• Create a series of work (aim for 7–10 images) which in some way reflects upon the ideas surrounding identity and place that you’ve looked at so far in this course. Use the written word to play a part in its creation.
    • You may be inspired by a poem, song or a novel or decide to write your own fictive piece. You may draw upon other people’s words via eavesdropping or another source or use extracts from journals. You might find interesting textual accounts in archives in libraries that could inform this assignment. Allow your creativity to be spurred on by spending time with these words and reflecting on them.
    • Be wary of illustrating your text with pictures and vice versa. Allow for the viewers’ interpretation to be opened up rather than shut down by the pairings. You may decide not to include the actual words in the final production; that’s fine, as long as they have in some way informed the research and development of the concepts and have pushed the imagery further as a result.
  • Write a short reflective commentary (around 500 words) describing how your chosen ‘words’ have informed your series of images and make this available to your tutor alongside your images.

“You all know who she is, there’s very little she isn’t” (Debbie Reynolds)


Your name, possibly the most important words that shape your identity. Most names are not unique, but what does it feel like if the very name you’re given propels you to an already established identity? This series explores that identity and how I have reconciled my own relationship with that of the person after whom I was named.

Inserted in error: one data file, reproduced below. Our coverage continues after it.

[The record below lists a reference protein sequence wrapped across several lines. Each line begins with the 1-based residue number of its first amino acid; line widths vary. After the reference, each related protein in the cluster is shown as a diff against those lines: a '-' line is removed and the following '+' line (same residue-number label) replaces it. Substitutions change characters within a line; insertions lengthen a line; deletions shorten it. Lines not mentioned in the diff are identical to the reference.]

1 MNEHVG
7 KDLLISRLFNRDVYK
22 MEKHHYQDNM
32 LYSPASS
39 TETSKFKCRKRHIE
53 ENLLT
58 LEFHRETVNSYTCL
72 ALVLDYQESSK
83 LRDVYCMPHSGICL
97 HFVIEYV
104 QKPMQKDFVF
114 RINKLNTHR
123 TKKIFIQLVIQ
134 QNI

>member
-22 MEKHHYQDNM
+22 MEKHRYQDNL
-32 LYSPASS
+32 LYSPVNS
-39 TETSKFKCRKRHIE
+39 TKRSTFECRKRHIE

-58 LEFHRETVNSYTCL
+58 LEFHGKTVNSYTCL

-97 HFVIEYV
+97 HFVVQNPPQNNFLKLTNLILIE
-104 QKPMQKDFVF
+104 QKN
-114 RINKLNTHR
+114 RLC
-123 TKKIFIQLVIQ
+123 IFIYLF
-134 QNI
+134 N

I have often asked, why my parents decided to give me a name that related to someone who was famous at the time of my birth. Did they hope for me to be like her? Was it a talking point? Did they ever consider the impact that it would have on me and my life?

Michael Colvin’s account of what it was like to grow up as a gay man in the 60s and 70s really resonated with me (“Rubber Flapper | the Open College of the Arts”). We are the same age. I am short, overweight, and have strawberry blonde hair (not ginger!). I was named after a glamourous movie star who I look nothing like! It affected the way people saw me and how I saw myself. I have struggled to find the confidence to be ‘me’ my whole life. Photography and art have been the way I express myself. Unlike Colvin, I have chosen not to create a fictional story to explore this issue.

Jim Goldberg’s ‘raised by wolves’ series really freed my mind to consider how I could bring together pieces or writing, archive images, photoshop creations, and new photos to help me describe how this feels to me. However, I have deliberately added text that leaves the viewer to make the connections or deduce any meaning according to their own lived experiences of their own names. In some cases, I haven’t added text at all.

In Anna Fox’s ‘ my mother’s cupboards she has coupled words her father used to say to her mother, with seemingly unrelated images of the inside of her mother’s cupboards. By the very inference that they are her ‘mother’s cupboards we understand the domestic nuances of married life in that era and we are left to make our conclusions about the connection. This is what I wanted to create with this series. In previous assignments, I have learned that I don’t have to give the viewer all of the information, in fact, I don’t want to add anything that they don’t already know.

Seeing comes before words. The child looks and recongises before it can speak

– John Berger

The semiotic idea that images, unlike text, are not read sequentially, but that there is an ‘all at once’ kind of element to how a viewer sees them, is really interesting and coupled with Berger’s idea that seeing comes before words, encourages me to think about how putting the words with the images may affect how the viewer reads the image. Does the viewer read the words or look at the pictures first? By adding a mixture of images with and without words and some that are just text I want the viewer to experience different experiences for each image and make the series more dynamic. When you look at the gallery as a whole you also scan it as a whole, so I have paid attention to how the gallery looks rather than adding any particular plot or chronology to the way they are ordered. This way eluding to the fact that this is a constant in my life rather than a progression.